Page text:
New York Times: How White Women Use Themselves as Instruments of Terror
White Noise Collective Interview: Definition of White Womanhood and Systems of Violence
Vox: How Southern Socialites Rewrote Civil War History (7 min video)
Washington Post: Amy Cooper and George Floyd represent two versions of racism black Americans face every day. Central Park and Minneapolis are not isolated incidents.
UWSA relies heavily on the Principles and steps of Undoing Racism promulgated by The People’s Institute for Survival and Beyond (PISAB). As our nation is in upheaval because of the violence perpetrated by White Supremacy Culture, we will explore the role of white liberal women in this experience.
This series is based on the PISAB principle of Identifying and Analyzing the Manifestations of Racism: Individual acts of racism are supported by institutions and are nurtured by the societal practices such as militarism and cultural racism, which enforce and perpetuate racism.
To help predominately white spaces and communities like churches, workplaces, civic organizations, schools, neighborhoods, and friend groups learn to grapple with race and whiteness in a constructive, helpful, and soul affirming way, we’re calling on the wider community to join us in forming citywide “un-learning circles” within existing community spaces.
We envision dozens or even hundreds of spaces full of people seeking to understand their own biases, structural racism and its effects, deepen their connection to their own capacity for empathy and compassion, and find tangible ways to be active collaborators in racial justice. More than a book club, different from an academic class, people gather with those they already know over brunch and have honest, brave, and authentic conversations about race in the effort of unlearning together. We think community is key to keeping each other accountable and staying in this work for the long term, building horizontal structures of support rooted in relationships rather than pyramids of dominant power. For these reasons, we are calling on folks to gather where they already find community, and do so as peers committed to the struggle rather than teachers and students.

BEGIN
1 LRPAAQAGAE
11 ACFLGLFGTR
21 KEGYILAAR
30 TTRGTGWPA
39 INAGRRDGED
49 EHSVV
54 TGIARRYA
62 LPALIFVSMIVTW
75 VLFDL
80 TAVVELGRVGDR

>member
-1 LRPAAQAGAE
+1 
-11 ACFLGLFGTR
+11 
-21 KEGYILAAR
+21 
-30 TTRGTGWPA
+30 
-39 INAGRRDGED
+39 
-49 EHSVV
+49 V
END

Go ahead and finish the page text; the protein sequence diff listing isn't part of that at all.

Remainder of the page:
Unlearning Circles can take many forms: from an ongoing environmental or reproductive justice lens, to a parenting focus or a faith-based foundation, they are all predominantly white spaces talking about internalized racism, white supremacy and structural racism through a praxis of thinking, feeling and doing.
*** A note about these spaces ***
The nature of our organization and the work we do means that this conversation is facilitated by white people, about whiteness and racism within predominantly white spaces. We understand these spaces as only one piece of a multiracial effort to dismantle racism. This work and these spaces are in response to the current and historical call from black leadership for white anti-racists to organize their own people, and provide material support to their organizing efforts.
While we recognize that the way we as a group navigate this work means that our audience is other white folks, we welcome all who wish to attend, this space is open to all. Our mission statement is included at the end of this document, for those who want to know more.